Laura Franchini, the owner of Cornerstone Fitness in Ohio added: “Audrey (Patterson, Madlab mentor) meets me right where I’m at, right where my business is at, and where my coaches are at, and she helps me take the next small step to being better…It never feels like this massive change that’s overwhelming, because she gives me small pieces I can bite off one at a time.”
I would definitely not be coaching if I were getting paid in a dollars per hour model.
I would not wake up at 5 a.m. and coach for two or three hours five days a week to earn $1,200 a month—assuming I’d be making around $25 an hour for 12 hours a week of on-floor coaching.
The percentage of revenue model, however, has encouraged me to truly get to know my clients, to care about them, to take care of them through their fitness journey for life, as I’m compensated for retaining them. This has made for a much fulfilling journey coaching in the last 11 years, one that has provided them more opportunities to succeed, and that also allows me to make a decent supplementary income.
Further, if I wanted to be a full-time career coach, as the other five coaches I work with are, I’d never get there in a dollars per hour model. Read more here about the 5 keys to earning a professional wage as a coach.
The coach co-op works a little bit like being a partner in a law firm or an engineering firm.
We effectively all run our own businesses within the business, and our success is intertwined. If coaches are successful, the business succeeds and vice versa. The co-op also provides us the freedom to make decisions collectively, and the freedom to set our own schedules.
If I want to go on vacation, for example, it’s up to me to find coverage for my clients and classes. It ends up being a bit of a barter system, one that allows each of us to take four to six weeks of paid vacation per year.
Read more details about the Coach co-op system here.
Client Development Process
Our client development process is built in a way that lets me build meaningful, long-term relationships with all my clients.
Clients begin with a 3-personal training session assessment to figure out the best plan of action for their wants, needs and goals. Then, they do another 15-20 personal training before moving into a hybrid membership, which means a combination of group classes and periodic personal training sessions or lifestyle consults. A handful of others also do personal training in combination with individual program design.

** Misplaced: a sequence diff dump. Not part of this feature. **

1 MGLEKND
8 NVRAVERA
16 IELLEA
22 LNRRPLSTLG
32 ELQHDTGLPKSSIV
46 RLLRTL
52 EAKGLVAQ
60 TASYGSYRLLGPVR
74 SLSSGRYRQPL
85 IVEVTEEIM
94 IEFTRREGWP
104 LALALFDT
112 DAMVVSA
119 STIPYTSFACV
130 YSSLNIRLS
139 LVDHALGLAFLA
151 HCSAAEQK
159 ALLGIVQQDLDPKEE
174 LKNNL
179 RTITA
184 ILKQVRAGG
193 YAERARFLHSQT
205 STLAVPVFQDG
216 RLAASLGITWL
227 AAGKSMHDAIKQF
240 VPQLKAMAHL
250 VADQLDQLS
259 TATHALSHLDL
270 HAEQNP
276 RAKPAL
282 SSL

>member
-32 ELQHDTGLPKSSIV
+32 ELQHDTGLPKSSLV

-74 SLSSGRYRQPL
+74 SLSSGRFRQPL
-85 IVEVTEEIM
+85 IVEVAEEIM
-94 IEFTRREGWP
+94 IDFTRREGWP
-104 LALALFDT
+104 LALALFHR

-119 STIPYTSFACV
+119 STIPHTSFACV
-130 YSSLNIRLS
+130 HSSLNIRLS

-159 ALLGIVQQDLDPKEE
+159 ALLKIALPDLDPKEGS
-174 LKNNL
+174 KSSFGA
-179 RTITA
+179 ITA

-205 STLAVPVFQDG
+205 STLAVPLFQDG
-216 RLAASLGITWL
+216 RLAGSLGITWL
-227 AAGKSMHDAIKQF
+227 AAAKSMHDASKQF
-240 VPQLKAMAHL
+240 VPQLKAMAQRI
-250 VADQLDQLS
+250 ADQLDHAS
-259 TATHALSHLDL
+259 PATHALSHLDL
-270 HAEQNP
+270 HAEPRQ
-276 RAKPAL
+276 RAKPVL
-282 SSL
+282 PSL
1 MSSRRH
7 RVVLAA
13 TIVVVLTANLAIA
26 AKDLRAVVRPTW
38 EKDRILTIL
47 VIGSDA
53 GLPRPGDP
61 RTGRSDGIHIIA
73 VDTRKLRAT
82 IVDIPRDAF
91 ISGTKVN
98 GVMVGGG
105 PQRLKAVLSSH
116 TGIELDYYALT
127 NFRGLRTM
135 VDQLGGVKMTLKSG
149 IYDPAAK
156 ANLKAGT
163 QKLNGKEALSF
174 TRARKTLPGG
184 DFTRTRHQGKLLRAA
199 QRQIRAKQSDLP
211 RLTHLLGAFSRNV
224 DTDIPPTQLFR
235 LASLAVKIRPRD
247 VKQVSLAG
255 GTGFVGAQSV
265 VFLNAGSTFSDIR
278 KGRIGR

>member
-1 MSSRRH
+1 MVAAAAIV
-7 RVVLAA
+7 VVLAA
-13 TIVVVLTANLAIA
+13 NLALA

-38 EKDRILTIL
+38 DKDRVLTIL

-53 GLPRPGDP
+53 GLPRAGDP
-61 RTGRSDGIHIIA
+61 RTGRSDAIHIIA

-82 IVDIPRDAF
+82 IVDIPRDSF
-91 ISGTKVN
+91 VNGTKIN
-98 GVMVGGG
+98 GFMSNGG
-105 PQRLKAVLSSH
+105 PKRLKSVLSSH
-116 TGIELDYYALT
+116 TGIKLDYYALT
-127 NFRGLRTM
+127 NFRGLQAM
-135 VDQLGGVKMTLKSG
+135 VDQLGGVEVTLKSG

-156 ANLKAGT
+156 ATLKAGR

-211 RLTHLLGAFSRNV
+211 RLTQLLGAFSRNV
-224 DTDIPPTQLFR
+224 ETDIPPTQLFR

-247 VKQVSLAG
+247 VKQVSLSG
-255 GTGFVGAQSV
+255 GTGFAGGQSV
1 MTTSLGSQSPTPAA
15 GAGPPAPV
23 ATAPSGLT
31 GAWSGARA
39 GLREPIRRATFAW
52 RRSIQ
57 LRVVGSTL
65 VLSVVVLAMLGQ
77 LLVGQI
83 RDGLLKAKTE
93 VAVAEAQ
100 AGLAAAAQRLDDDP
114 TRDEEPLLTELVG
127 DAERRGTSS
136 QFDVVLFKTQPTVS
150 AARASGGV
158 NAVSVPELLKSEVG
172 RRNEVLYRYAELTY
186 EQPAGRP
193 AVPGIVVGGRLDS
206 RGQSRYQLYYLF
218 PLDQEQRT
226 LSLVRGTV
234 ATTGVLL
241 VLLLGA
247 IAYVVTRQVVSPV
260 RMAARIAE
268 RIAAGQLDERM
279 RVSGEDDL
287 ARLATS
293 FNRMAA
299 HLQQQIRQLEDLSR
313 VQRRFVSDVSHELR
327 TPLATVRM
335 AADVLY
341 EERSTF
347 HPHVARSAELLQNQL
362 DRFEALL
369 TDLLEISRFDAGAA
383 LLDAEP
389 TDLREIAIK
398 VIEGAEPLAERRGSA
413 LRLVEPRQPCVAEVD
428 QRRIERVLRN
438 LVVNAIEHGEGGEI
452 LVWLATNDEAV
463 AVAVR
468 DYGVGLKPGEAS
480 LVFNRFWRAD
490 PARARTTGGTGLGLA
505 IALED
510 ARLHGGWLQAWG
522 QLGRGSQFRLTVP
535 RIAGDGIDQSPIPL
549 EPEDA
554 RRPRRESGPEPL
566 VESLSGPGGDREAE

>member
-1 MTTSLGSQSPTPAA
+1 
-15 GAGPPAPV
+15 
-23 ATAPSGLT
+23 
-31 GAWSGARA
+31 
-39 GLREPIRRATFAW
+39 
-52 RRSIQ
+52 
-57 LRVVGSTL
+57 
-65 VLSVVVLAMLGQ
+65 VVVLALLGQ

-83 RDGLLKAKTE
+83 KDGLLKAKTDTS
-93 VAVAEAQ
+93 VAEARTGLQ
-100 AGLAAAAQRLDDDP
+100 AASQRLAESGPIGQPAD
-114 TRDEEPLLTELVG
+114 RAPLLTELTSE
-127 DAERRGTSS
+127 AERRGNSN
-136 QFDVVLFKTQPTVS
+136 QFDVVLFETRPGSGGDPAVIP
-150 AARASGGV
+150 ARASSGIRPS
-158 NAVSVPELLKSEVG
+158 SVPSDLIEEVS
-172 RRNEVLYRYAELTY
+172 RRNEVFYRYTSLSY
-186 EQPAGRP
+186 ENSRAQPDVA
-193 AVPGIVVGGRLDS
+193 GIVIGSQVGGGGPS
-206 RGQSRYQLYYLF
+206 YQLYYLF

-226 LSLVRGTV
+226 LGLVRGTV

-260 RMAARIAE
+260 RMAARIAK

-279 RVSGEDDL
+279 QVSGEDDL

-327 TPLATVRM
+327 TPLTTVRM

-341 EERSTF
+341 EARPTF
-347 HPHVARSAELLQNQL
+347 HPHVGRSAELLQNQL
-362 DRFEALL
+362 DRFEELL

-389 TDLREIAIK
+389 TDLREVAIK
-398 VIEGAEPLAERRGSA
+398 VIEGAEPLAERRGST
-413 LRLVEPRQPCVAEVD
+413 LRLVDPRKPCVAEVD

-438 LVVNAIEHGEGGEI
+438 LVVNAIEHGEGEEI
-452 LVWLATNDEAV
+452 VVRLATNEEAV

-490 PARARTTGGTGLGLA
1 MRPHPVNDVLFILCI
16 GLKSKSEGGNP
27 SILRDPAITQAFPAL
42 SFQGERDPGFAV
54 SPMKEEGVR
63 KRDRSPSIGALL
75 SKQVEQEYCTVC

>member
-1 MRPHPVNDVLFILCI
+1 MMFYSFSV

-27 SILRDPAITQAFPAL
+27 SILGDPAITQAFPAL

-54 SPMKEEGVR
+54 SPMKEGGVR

The process means we’re constantly in touch with our clients, constantly building and maintaining the relationship, and constantly able to help them in an individualized way as their goals and needs change through the months and years.
Bottom line: No chance is this possible if I’m getting paid $25 to $30 an hour to coach a group class.
The proof is in the pudding: We have one of the most successful gyms in the world, and I couldn’t be more proud to be part of Madlab School of Fitness.
To put some tangible numbers to this notion of success, consider these 6 key performance indicators (KPIs) that any gym owner and coach strives for:
- Client retention: Our client retention is consistently above 85 percent a year. On a personal note, the last three clients I lost were due to them moving out of the city or province. Even during COVID-19, I had only one client, who had paid for six months up front, defer her membership until September.
- AVC: Our average client value is $265 a month, with many clients paying well above $300 a month.
- Dollars per coach hour: When considering all hours work, our coaches earn at least $50 an hour for every hour worked (when factoring in on-floor and off the floor hours)
- Total Coach pay: Already addressed in the intro of this piece: Five coaches earned a professional wage that averaged $76,400 last year
- Business profit (EBTIA): We consistently earn 19 to 21 percent business profit each year.
- Sellable asset: Patty no longer works on the floor—he hasn’t since he finished raising me in 2010, and takes a full salary for him and his family. While he hasn’t sold the business yet, he will be able to sell to one or a group of us coaches one day (Madlab gyms typical sell at 5 X EBITA).